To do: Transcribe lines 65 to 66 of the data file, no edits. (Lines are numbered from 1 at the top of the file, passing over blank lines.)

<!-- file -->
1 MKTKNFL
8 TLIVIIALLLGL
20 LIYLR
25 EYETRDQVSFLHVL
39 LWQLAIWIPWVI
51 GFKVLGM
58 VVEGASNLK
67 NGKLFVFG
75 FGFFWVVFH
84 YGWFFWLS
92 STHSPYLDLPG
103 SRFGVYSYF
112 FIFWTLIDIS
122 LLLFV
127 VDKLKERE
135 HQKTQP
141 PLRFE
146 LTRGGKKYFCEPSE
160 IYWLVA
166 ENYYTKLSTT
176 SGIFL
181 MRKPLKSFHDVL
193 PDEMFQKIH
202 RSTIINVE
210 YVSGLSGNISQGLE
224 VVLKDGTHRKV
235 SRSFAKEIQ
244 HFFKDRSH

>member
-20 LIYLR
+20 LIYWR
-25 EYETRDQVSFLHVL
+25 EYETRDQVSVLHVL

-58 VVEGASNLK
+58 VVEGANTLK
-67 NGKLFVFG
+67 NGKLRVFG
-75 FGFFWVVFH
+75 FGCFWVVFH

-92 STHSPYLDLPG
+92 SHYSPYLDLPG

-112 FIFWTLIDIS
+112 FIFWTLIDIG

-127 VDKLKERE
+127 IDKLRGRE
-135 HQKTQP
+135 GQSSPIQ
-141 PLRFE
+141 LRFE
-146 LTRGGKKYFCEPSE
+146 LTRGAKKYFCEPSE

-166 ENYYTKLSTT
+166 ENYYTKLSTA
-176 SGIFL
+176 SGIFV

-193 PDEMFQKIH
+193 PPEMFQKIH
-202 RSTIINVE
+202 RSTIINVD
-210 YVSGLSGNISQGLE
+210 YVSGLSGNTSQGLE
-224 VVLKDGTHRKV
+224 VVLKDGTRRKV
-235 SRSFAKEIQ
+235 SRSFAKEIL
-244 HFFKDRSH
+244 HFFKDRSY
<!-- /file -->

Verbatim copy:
+235 SRSFAKEIL
-244 HFFKDRSH